How big is a skull?

Buddhist images display a distinct double standard when it comes to skulls. The skull-cups which hold amṛita or other liquids are always life-size. That is, their size is comparable to the head of the deity holding it. Then there are the other, ornamental, skulls and heads which are much smaller. The skulls adorning Vajrayoginī’s tiara, the “human heads” which hang as a garland around her neck and those impaled upon her khaṭvāṅga staff cannot possibly be of normal size. The notion of someone wearing five human skulls as crown ornaments and fifty heads as a necklace is as implausible as it is grotesque. But nowhere in the descriptions of the many deities who wear such heads and skulls is it stated that they are anything less than normal size.

One might logically infer, then, that as these deities are supernatural beings they must be of superhuman size and the skulls just look small by comparison. However, Buddhist artists use iconographic texts which preserve the canonical dimensions of the deities. These diagrams use a system of iconometric grids to give the size and proportions of all beings who may be painted: Buddhas, bodhisattvas, gods and even goblins. According to these canonical proportions, ḍākinīs come in one standard height: 108finger widths” (Tib., Sor.Tshigs) or somewhere around 6ft 6in. This is, admittedly, an imposing height for a sixteen-year-old girl but that is still nowhere near large enough for her to wear five human skulls on her headband.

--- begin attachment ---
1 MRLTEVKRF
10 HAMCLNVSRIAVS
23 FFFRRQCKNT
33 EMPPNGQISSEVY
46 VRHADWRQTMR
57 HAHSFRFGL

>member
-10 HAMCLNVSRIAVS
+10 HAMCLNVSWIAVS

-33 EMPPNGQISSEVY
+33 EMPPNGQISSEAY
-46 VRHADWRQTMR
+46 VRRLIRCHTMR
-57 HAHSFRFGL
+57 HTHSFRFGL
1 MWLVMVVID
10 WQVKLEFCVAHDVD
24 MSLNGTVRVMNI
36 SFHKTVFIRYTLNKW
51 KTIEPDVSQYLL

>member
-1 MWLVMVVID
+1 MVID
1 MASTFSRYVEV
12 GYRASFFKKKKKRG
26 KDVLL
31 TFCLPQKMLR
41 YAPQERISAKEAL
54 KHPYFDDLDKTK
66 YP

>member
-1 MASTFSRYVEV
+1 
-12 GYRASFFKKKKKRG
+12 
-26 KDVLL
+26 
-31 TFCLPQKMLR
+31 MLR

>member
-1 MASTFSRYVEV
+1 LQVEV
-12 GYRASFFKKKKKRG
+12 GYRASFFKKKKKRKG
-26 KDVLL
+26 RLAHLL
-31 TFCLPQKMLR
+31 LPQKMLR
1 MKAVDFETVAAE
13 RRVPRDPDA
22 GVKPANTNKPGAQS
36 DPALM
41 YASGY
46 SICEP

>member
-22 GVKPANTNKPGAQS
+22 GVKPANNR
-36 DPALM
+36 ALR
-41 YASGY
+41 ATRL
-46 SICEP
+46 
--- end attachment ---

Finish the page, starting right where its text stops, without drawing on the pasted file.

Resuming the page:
The grids are extremely useful for determining the intended size of her skull ornaments. Measurements with the grids show that these “skulls” are between three and four inches across. This is far too small for even a child’s head but it is just about right for the dried “head” (i.e. cap) of an Amanita muscaria mushroom.